Overcoming genome sequencing gaps to accurately characterise a genetically modified mosquito strain

Posted 3rd August 2022 by Dr Silke Fuchs

Genome sequencing of malaria vectors has given scientists a roadmap to identify the location of a potential transgene insertion site. However, doing so accurately is compromised by repetitive, unannotated, and fragmented elements on vectors’ genomes. For example, it is estimated that 33% of the Anopheles gambiae genome is composed of repetitive elements.

In a recent study, published in Pathogens and Global Health, my colleagues from Imperial College London, Polo GGB, King’s College London, and I have used multiple methods to extensively characterize and identify the transgene insertion sites in the non gene drive genetically modified male bias mosquito strain. This strain is an intermediate step towards the development of gene drive mosquito as a tool to fight malaria and the molecular characterization of the transgene will support the prediction of dynamics of this modification in potential target field populations.

Figure: FISH on polytene chromosomes from ovarian nurse cells of non gene drive male bias mosquitoes. A shows an overview of dissected Anopheles gambiae autosomes (chromosome 2R, 2L, 3R, 3L). B Fluorescence microscopy shows the chromosomes (in green) and the signal (in red and indicated by an arrow) which labels the transgene insertion site in the proximity of the centromere of chromosome 2 R.

In this study, we combined novel techniques in sequencing and scaffolding1: Whole Genome Sequencing (WGS), Southern blotting, Fluorescence in situ hybridization (FISH) and Polymerase Chain Reaction (PCR) analysis to identify a single insertion of the transgene with the insertion on a single chromosome.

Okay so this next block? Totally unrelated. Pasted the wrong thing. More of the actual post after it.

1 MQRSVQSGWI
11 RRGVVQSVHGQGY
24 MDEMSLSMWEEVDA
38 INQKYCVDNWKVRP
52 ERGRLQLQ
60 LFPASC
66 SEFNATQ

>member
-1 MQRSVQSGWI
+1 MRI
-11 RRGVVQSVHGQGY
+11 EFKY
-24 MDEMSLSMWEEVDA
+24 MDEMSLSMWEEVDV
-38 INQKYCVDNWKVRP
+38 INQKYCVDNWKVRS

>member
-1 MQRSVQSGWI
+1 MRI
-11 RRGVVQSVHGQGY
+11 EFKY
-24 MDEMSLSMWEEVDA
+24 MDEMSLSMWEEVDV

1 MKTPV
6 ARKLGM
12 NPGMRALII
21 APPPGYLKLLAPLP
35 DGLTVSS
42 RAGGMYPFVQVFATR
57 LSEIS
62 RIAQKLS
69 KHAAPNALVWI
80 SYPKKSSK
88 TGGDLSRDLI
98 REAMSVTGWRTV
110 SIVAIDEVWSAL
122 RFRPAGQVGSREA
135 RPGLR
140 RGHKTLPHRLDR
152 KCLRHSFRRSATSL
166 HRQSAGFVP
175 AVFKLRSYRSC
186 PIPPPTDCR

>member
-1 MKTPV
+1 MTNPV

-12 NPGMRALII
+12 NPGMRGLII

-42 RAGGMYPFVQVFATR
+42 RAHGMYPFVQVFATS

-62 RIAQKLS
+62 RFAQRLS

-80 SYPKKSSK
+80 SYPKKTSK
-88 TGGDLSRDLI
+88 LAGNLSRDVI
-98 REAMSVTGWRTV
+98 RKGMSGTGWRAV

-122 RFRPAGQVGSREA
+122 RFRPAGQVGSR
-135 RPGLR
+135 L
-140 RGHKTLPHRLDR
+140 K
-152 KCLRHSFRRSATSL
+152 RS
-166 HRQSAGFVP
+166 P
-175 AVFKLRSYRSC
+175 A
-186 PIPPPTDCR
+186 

The combination of these methods revealed that the modification was on a different chromosome than was previously described in Galizi, 2014. Based on our findings we concluded that inverse PCR, which produces relatively short flanking sequences, may be less suitable for highly repetitive long DNA sequences (>700 bp) to ascertain correct identification of transgene landing sites. Further, FISH analysis, which does not rely on DNA sequences, can be a very powerful tool to narrow down the chromosomal locations of transgenes in unannotated regions.

These findings were important and showed that combining various sequencing and non-sequencing techniques in this way could support others in the development of novel targets for vector control, off-target analysis, and characterization of insertion sites of genetically modified strains.

The WHO has emphasized in its’ Guidance Framework for testing of genetically modified mosquitoes that for any genetically modified organism that is considered for release, a molecular characterization of the transgene and its neighbouring DNA regions are essential for their safety assessment and post-release monitoring. This study reveals a robust method pipeline that could support this effort.

1 Scaffolding is a technique used in bioinformatics. It is defined as follows: Link together a non-contiguous series of genomic sequences into a scaffold, consisting of sequences separated by gaps of known length. The sequences that are linked are typically contiguous sequences corresponding to read overlaps EDAM – Bioscientific data analysis ontology – Scaffolding – Classes | NCBO BioPortal (bioontology.org)